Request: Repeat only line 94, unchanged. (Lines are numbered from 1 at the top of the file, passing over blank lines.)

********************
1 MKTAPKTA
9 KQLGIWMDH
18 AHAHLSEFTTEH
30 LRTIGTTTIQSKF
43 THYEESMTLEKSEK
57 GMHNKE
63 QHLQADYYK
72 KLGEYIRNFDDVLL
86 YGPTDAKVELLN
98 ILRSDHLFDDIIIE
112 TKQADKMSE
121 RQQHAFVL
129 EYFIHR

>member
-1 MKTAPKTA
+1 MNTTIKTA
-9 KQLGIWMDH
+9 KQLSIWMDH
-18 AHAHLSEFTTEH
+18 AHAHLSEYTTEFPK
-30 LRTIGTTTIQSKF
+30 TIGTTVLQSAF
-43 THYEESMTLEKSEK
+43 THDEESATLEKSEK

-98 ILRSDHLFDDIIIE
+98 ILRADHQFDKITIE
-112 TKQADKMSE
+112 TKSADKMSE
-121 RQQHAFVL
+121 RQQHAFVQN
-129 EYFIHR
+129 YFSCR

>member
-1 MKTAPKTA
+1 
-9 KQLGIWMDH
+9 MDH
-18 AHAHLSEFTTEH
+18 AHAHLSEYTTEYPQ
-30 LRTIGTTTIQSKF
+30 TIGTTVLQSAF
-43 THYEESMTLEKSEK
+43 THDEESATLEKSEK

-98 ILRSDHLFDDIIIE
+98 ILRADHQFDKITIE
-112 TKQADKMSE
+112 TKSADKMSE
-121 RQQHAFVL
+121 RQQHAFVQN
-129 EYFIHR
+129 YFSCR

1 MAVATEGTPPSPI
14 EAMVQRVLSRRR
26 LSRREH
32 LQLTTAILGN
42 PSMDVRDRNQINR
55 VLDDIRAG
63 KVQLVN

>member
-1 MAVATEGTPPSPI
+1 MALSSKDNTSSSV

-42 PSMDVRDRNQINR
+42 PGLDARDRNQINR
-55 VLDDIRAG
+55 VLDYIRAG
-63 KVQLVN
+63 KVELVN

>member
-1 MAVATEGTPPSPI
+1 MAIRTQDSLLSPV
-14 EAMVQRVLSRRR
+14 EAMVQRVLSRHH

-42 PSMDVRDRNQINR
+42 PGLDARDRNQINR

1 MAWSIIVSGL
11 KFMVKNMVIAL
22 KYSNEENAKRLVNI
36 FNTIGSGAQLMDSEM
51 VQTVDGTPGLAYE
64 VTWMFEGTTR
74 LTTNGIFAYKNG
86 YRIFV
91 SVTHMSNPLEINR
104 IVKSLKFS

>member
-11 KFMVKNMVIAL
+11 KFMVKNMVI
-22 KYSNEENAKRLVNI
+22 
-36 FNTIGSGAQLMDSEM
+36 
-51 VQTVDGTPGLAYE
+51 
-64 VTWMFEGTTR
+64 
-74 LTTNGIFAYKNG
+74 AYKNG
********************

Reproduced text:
-64 VTWMFEGTTR